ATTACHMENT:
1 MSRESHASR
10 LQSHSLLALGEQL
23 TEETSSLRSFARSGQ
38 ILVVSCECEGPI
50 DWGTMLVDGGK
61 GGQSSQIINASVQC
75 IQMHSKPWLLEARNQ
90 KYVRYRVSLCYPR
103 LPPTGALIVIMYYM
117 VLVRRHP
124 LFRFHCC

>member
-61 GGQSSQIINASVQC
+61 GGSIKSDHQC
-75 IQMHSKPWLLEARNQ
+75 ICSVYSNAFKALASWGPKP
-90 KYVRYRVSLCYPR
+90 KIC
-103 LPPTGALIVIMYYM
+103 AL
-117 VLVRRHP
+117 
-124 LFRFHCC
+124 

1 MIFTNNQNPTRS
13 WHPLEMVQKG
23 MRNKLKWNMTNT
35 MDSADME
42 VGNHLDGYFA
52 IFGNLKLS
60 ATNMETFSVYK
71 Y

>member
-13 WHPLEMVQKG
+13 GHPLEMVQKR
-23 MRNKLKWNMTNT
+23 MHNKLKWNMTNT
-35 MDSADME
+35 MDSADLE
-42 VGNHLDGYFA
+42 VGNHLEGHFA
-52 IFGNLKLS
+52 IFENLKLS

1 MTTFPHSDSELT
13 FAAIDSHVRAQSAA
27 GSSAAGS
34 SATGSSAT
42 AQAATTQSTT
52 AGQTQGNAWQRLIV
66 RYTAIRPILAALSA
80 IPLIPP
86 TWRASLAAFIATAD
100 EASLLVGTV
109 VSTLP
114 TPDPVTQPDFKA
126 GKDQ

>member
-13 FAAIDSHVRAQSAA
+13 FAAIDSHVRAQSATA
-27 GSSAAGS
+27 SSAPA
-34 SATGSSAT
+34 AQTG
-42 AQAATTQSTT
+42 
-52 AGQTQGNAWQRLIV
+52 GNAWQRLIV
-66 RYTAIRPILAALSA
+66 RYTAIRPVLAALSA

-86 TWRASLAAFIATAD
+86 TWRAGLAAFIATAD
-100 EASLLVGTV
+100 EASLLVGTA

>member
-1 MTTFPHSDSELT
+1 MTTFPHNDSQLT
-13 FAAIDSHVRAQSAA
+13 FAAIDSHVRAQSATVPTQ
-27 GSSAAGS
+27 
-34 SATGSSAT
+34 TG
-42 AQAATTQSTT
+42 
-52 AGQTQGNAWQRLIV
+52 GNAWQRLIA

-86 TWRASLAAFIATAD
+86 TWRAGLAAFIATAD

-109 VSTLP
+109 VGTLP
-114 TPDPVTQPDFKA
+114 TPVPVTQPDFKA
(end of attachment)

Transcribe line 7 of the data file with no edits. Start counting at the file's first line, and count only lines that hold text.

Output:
75 IQMHSKPWLLEARNQ